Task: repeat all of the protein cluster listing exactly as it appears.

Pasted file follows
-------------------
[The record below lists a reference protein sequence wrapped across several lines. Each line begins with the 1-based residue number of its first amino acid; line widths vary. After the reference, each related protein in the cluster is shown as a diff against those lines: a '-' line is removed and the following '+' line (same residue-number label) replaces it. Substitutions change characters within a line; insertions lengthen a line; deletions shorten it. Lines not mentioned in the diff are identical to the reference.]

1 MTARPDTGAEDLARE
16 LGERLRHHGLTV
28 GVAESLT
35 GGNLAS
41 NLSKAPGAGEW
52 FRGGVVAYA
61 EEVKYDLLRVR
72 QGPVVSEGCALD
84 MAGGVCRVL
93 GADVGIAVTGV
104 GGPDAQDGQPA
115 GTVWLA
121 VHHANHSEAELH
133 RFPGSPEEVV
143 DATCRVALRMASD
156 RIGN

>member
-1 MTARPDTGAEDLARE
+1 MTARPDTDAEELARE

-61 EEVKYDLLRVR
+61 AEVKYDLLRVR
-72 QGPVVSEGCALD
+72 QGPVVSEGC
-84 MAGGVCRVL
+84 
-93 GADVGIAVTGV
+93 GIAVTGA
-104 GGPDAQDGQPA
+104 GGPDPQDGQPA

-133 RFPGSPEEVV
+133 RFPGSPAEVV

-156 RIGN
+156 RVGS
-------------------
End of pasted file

[The record below lists a reference protein sequence wrapped across several lines. Each line begins with the 1-based residue number of its first amino acid; line widths vary. After the reference, each related protein in the cluster is shown as a diff against those lines: a '-' line is removed and the following '+' line (same residue-number label) replaces it. Substitutions change characters within a line; insertions lengthen a line; deletions shorten it. Lines not mentioned in the diff are identical to the reference.]

1 MTARPDTGAEDLARE
16 LGERLRHHGLTV
28 GVAESLT
35 GGNLAS
41 NLSKAPGAGEW
52 FRGGVVAYA
61 EEVKYDLLRVR
72 QGPVVSEGCALD
84 MAGGVCRVL
93 GADVGIAVTGV
104 GGPDAQDGQPA
115 GTVWLA
121 VHHANHSEAELH
133 RFPGSPEEVV
143 DATCRVALRMASD
156 RIGN

>member
-1 MTARPDTGAEDLARE
+1 MTARPDTDAEELARE

-61 EEVKYDLLRVR
+61 AEVKYDLLRVR
-72 QGPVVSEGCALD
+72 QGPVVSEGC
-84 MAGGVCRVL
+84 
-93 GADVGIAVTGV
+93 GIAVTGA
-104 GGPDAQDGQPA
+104 GGPDPQDGQPA

-133 RFPGSPEEVV
+133 RFPGSPAEVV

-156 RIGN
+156 RVGS